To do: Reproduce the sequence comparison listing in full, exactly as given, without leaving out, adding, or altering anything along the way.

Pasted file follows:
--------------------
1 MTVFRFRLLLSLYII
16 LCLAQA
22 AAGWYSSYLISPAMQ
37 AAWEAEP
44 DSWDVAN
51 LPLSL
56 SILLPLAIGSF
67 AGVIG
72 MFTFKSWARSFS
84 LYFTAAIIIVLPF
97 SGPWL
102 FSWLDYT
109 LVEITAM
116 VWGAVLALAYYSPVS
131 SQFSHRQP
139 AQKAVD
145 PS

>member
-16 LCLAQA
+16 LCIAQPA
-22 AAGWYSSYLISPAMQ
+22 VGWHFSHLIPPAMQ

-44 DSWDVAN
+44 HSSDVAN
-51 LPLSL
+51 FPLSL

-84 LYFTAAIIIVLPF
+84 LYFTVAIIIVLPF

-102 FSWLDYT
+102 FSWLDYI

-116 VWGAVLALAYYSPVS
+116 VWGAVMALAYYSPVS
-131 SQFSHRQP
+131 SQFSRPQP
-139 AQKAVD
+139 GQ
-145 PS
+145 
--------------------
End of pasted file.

1 MTVFRFRLLLSLYII
16 LCLAQA
22 AAGWYSSYLISPAMQ
37 AAWEAEP
44 DSWDVAN
51 LPLSL
56 SILLPLAIGSF
67 AGVIG
72 MFTFKSWARSFS
84 LYFTAAIIIVLPF
97 SGPWL
102 FSWLDYT
109 LVEITAM
116 VWGAVLALAYYSPVS
131 SQFSHRQP
139 AQKAVD
145 PS

>member
-16 LCLAQA
+16 LCIAQPA
-22 AAGWYSSYLISPAMQ
+22 VGWHFSHLIPPAMQ

-44 DSWDVAN
+44 HSSDVAN
-51 LPLSL
+51 FPLSL

-84 LYFTAAIIIVLPF
+84 LYFTVAIIIVLPF

-102 FSWLDYT
+102 FSWLDYI

-116 VWGAVLALAYYSPVS
+116 VWGAVMALAYYSPVS
-131 SQFSHRQP
+131 SQFSRPQP
-139 AQKAVD
+139 GQ
-145 PS
+145 